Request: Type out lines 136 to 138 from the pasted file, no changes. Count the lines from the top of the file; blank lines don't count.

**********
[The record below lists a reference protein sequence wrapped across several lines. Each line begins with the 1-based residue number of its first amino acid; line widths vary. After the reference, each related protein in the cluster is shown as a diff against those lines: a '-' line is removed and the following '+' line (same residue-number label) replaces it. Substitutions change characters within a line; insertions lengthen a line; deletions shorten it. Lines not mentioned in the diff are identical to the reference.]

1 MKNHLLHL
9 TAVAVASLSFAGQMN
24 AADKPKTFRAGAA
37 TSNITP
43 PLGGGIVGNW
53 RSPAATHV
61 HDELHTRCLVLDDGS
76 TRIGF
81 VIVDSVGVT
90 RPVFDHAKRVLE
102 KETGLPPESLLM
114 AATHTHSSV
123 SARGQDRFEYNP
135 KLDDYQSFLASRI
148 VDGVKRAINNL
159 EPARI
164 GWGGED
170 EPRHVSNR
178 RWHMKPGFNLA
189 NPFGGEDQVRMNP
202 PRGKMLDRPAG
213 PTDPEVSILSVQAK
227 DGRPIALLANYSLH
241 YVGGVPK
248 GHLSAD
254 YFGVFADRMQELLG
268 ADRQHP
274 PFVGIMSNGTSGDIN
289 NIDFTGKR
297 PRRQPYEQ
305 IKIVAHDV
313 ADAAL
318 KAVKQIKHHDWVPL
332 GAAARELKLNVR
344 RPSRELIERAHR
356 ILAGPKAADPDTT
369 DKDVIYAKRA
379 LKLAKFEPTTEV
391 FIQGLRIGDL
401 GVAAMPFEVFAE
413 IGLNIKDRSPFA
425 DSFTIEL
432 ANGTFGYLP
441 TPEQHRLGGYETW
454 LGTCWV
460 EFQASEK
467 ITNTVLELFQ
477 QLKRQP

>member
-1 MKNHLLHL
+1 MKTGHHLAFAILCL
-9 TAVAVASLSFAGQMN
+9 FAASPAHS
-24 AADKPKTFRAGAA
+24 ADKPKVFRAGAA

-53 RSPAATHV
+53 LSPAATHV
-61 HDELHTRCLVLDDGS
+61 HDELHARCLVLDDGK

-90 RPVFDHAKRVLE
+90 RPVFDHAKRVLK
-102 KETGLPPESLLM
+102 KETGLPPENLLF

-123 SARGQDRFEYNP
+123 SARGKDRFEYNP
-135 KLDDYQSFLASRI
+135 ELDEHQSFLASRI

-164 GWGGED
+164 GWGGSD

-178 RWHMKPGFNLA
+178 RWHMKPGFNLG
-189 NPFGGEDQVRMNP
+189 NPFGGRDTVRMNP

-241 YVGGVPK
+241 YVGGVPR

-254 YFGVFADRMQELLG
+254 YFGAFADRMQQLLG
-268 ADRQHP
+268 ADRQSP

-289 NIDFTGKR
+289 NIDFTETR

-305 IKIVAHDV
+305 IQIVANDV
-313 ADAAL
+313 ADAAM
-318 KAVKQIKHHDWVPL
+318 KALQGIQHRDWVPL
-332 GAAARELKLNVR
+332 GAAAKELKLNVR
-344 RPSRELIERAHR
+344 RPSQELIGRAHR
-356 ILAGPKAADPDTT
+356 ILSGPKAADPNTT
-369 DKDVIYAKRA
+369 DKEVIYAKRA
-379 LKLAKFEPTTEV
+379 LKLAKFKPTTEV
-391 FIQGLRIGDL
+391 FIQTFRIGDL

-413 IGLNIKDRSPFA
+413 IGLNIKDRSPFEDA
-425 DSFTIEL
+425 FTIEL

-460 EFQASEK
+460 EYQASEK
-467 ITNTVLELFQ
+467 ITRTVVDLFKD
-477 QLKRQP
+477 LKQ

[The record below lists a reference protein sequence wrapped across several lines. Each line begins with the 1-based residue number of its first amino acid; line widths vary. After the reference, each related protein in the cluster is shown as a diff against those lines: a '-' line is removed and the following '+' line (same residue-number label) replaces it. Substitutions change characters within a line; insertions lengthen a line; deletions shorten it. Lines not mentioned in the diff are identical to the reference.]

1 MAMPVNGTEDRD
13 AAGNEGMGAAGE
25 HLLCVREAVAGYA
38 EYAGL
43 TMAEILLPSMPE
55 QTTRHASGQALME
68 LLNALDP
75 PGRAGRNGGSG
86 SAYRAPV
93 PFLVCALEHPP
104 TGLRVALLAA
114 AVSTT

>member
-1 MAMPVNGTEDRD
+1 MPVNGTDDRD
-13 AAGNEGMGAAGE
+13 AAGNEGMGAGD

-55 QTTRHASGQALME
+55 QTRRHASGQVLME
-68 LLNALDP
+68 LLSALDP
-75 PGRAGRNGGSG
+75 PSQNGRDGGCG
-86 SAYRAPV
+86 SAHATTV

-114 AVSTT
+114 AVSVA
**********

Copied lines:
+86 SAHATTV

-114 AVSTT
+114 AVSVA